Forty pairs of fresh BC tissues and adjacent non-cancerous tissues (about 5 cm distances from the BC tissues) were randomly collected. The patients aged from 32 to 81 years with a median of 57.43 years. The 40 patients included 20 postmenopausal, 9 premenopausal and 11 perimenopausal women. The pathological results showed stage I in 1, stage II in 20 and stage III in 19 patients.

Additionally, 142 paraffin-embedded BC tissues and adjacent non-cancerous tissues were collected between January 2011 and January 2012. All patients had signed the informed consent before this study. None of the patients had undergone radiotherapy/chemotherapy before sample collection. The results of immunohistochemistry analysis are detailed in table 1.

Table 1

Associations of MARS expression with clinical characteristics and selected biological markers of BC

The clinical diagnosis of 142 paraffin-embedded BC tissues was confirmed independently by two pathologists according to the WHO criteria. All cases in this study had 100% follow-up rates and clinicopathological information including age, tumour grade, tumour size, histological types, oestrogen receptor (ER), progesterone receptor (PR), human epidermal growth factor receptor 2 (HER-2), molecular classification, Ki-67 status, N stage and tumour, node, metastasis (TNM) stage. The cut-off values of ER, PR, HER-2 and Ki-67 staining scores of each patient with BC were set according to our previous study.18

qRT-PCR

Total messenger RNA (mRNA) of these fresh BC tissues and their adjacent tissues (n=40) was extracted with Trizol solution (79306, Gibco, Shanghai, China), followed by cDNA synthesis by commercial kits and PCR amplifications.

The mRNA primers for MARS were as follows: forward primer as 5’-CACAGCTTGAGTCGTCAGAAC-3’ and reversed primer as 5′- CGGGATCTTGCAGTAATGGGTAT-3′ with the primers for glyceraldehyde 3-phosphate dehydrogenas (as GAPDH) as internal controls as follows: forward primer as 5′-TGAACGGGAAGCTCACTG-3′, reversed primer as 5′-GCTTCACCACCTTCTTGATG-3′. The relative expression levels of MARS in these fresh BC tissues and adjacent tissues were calculated by the 2−ΔΔCt method with the threshold cycle (Ct) average calculated.19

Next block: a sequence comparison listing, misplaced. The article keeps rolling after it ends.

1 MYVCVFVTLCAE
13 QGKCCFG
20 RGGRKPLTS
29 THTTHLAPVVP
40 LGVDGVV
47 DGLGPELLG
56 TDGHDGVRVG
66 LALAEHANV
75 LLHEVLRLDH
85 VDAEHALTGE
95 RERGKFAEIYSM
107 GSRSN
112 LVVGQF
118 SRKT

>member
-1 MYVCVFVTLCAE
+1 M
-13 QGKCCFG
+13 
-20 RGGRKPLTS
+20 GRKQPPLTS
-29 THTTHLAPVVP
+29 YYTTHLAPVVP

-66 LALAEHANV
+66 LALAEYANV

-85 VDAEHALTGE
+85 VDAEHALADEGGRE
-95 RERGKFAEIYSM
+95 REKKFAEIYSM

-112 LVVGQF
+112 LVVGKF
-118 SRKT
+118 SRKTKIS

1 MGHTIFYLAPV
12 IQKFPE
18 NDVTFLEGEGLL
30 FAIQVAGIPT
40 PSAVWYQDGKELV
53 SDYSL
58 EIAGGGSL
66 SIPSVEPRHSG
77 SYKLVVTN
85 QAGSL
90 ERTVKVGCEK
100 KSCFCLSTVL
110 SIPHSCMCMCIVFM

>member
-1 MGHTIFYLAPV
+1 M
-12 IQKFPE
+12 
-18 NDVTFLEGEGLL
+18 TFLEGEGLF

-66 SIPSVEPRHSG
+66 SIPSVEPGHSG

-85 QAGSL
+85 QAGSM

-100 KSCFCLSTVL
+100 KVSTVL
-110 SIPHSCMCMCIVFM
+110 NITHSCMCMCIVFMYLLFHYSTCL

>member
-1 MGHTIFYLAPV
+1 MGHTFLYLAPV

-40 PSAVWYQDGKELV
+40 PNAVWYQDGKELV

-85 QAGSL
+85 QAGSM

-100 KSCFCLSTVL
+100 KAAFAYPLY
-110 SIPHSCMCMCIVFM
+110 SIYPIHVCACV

Western blot

To analyse the expression of MARS in the fresh BC tissues and adjacent tissues (n=40), the protein lysates were quantified by commercial BCA kits (BioRad, 163–2086, Beijing, China). After protein quantification, the proteins were resolved to fresh sodium dodecyl sulphate-polyacrylamide gel electrophoresis gels (Solarbio, P1200, Beijing, China) and transferred to polyvinylidene fluoride membranes (Millipore, IPVH00010, Beijing, China), followed by antibody incubation overnight with rabbit anti GAPDH (1:1000; Abcam, ab8245, Shanghai, China) as loading controls and rabbit anti-MARS (1:1000; Proteintech, 14 829–1-AP, Wuhan, China), respectively. After three washes with Tris buffered saline with Tween 20 (as TBST) solution, the membranes were incubated with secondary antibody solutions (1:500; Abcam, Cambridge, MA, USA) at room temperature for 1 hour. The blots were visualised with enhanced chemiluminescence solution (Promega, Beijing, China) and recorded with ChampChemi 610 Plus. The protein expression levels normalised to GAPDH were analysed and calculated by Image J (https://imagej.nih.gov/ij/).20